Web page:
December 1, 2015

by Leah Hansen

The Faculty of Communication and Design (FCAD) highlighted the research of its faculty members Nov. 4 with Rubix, where researchers displayed their work and discussed it with members of the students, fellow faculty members, and members of the community.

The event was kicked off with remarks from Ryerson’s acting president Mohamed Lachemi, as well as Charles Falzon, the chair of FCAD.

“Never has society more than now, needed its cultural industries promoted, reinvented and explored,” Falzon said. “What we’re doing is really important. It’s our time to lead in the creative industries.”

Several Ryerson School of Journalism professors displayed projects and research at the event, including Asmaa Malik, April Lindgren, Gavin Adamson and chair Ivor Shapiro.

Adamson’s work, a video and documentary filmmaking project, aims to bring together people who have formerly had experiences with severe mental illness. The project puts the camera into their hands, says Adamson, and the films about their experiences are shot, edited and produced entirely by them.

“The overall research objective is to try to reduce stigma and help recovery for people who’ve experienced debilitating mental illness,” he said.

As the journalism researcher on the project, Adamson, an assistant professor in the school of journalism, says that his role is to compare the content of the subjects’ documentaries with the coverage of mental illness in traditional mass media.

Twenty subjects are currently involved in the project and shooting their films in recovery centres in Montreal, Halifax and Toronto. Once the films are finished, they’ll be screened for audiences including health care professionals, students and the general public, with the possibility of wider distribution to recovery centres around the world, Adamson said.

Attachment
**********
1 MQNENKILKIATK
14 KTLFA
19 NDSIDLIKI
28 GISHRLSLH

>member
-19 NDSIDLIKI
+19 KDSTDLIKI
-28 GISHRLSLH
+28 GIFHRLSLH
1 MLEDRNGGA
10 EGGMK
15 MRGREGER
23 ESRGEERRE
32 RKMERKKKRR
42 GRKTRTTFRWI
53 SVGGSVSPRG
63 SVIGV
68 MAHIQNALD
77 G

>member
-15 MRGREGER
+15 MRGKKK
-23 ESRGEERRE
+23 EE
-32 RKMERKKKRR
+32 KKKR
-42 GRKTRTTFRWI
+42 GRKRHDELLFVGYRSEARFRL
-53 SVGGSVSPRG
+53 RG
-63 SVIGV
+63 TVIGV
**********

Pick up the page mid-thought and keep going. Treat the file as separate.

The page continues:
Lindgren, an associate professor in the School of Journalism, is focusing on a concept she calls “local news poverty,” or the lack of local media in small towns across Canada.

“I was thinking about suburban communities around Toronto, like Oakville and Brampton for instance, that don’t have a daily newspaper, that don’t have any radio stations, they doesn’t have a tv stations, what do they do for news?” she said. “The idea is to get a visual representation and some sense of what’s going on across the country in terms of the patterns of closures and openings.”

Her research will eventually be amalgamated into an interactive map, with the option for members of the public to contribute information when another news outlet is lost in a small community.

Malik, an assistant professor in the School of Journalism, is authoring a paper that focuses on the role of social media in shaping how members of diaspora groups share news.

“It used to be you left you homeland and you’re part of your new, adopted country and the ties between the homeland and the adopted country used to be a lot slower, a lot harder to keep connected,” Malik said. “Now it’s all real-time, so what once felt so far away is really now so close.”

Malik used the 2014 Taliban attack on a school in Peshawar as an example of how members of the Pakistani diaspora reacted online and shared information in real time. The eventual goal is to publish the results of her research in a paper entitled A Transnational Moment, she says, but added that she’d like to include interviews with members of diaspora groups and further exploration of social media channels before she gets to that point.

Ivor Shapiro, chair of the Ryerson School of Journalism, presented research as well, showcasing a study meant to investigate the identities and attitudes of Canadian journalists.

The study will seek to discover what journalists see as their professional identity, said Shapiro, determining where they place themselves on spectrums of activism, independence and ethical engagement.

The research is the first of its kind to take place since 1990.